Elbow height


#1

What causes the “dreaded” elbow above the shoulder? Is this bad for the labrum/cuff.
What drills/ mechanical changes are effective to get the elbow below or parallel to the shoulder.

Thanks,

Mark


#2

I’m asking when the front foot plants–Not at release.

Thanks


#3

Ideally the elbow should be on a level with the shoulder, neither higher nor lower. You might want to take a look at your delivery and see what happens, then you can make the necessary adjustment.


#4

Thanks Zita,

We threw yesterday indoors. First time off the mound this year. Throwing drills and long toss since feb 1. We’ll be on the mound again later this week and i will post video. I did notice his hands are breaking to early?

14 years old
6’
175 lbs

Mark


#5

Personally, I actually prefer the elbow to be slightly below the shoulder at foot strike. A trick that usually helps out is having the pitcher keep his shoulders “back” towards second base into foot strike.


#6

Mark,

It sounds like maybe your pitcher could stand to get himself moving forward sooner/faster. Are his hands early or is his body late? Always two ways to look at things. :wink:


#7

I noticed Strasbergs elbow is above his shoulder just before his front foot plants. Did this contribute to his injury. Will his pitching coach change this aspect of his mechanics as part of his rehab?

Mark


#8

[quote=“vtleaffan”]What causes the “dreaded” elbow above the shoulder? Is this bad for the labrum/cuff.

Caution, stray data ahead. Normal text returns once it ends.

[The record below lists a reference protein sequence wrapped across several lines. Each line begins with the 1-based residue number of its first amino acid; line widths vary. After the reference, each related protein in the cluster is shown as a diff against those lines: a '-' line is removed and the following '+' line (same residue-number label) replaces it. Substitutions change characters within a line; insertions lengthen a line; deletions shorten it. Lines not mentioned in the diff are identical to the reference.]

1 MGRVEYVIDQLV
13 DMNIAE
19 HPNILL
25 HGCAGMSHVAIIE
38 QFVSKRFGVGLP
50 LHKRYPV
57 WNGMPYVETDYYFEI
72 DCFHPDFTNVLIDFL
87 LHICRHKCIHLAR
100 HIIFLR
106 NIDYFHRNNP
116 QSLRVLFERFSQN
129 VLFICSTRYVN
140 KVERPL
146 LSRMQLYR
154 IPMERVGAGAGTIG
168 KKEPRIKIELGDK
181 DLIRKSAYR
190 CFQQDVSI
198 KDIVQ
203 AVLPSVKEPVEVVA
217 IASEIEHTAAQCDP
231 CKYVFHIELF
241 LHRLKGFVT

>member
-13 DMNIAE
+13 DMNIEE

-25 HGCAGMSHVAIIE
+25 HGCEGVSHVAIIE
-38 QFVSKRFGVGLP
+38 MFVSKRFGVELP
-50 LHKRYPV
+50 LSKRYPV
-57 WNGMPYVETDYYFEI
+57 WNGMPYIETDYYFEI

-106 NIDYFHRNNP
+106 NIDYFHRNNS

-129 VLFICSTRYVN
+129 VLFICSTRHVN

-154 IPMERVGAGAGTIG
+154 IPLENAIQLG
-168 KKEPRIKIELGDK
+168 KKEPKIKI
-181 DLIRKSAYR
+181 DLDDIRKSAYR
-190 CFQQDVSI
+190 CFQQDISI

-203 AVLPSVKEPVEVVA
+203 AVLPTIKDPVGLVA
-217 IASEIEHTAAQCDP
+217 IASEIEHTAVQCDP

What drills/ mechanical changes are effective to get the elbow below or parallel to the shoulder.[/quote]

Something I’ve noticed with pitcher’s who have elbow level problems
is that most often they separate their glove hand and pitching hand
too early in their delivery, thereby causing their elbow to rise above the level of their shoulders.


#9

Folks. There have been many, many discussions here about this idea of the elbow being below or above the shoulder at any particular point in the delivery. Some posters have even gone to the trouble of posting pics that draw lines across the shoulders and through to the elbow, illustrating that the elbow isn’t above the shoulders relative to the line between them but above the shoulder in a purely absolute vertical sense from the ground. Trunk tilt to the side needs to be considered. laflippin has a particularly good link to a video showing, like a clock, many arm slots resulting from trunk tilt. la, can you post that link again?


#10

dm,

vtleaffan specifically said:

“I’m asking when the front foot plants–Not at release.”

And in this regard, shoulder abduction varies greatly independently of trunk tilt.


#11

dm59,

Thanks for the link to Driveline baseball. Very informative and helpful regarding the inverted W.

Mark


#12

I don’t think dm59 linked to my site. It’s in my signature. :slight_smile:

The article regarding the “inverted W” on my site can be found here:


#13

At foot plant, the remainder of hip rotation still has to occur followed by shoulder rotation so there’s still time for the elbow to get to where it needs to be. As long as it’s in the right area code at foot plant, it has the chance to be a non-issue.


#14

Right, Roger.

The problem with the “elbow above the shoulder” wording is that it, in itself, isn’t the issue, which is where Chris O’Leary started and evolved from there into something akin to what Kyleb is saying (which is what I proposed way back when Chris started this talk). The elbow above the shoulder concept is really only a sign of the real (well, proposed) issue, that being the violence of the external rotation and its impact on various things. Many have taken the elbow position at a certain point in the delivery as being the stressful thing but it comes back down once extreme ranges of external rotation are entered into. The point at which the inverted W guys do this is in a relatively benign position regarding humeral rotation in the glenoid. There’s not even agreement on the inverted W’s suggested dangers. ASMI hasn’t really said that any one particular mechanical trait is worse than another regarding injury rates (unless they’ve changed recently).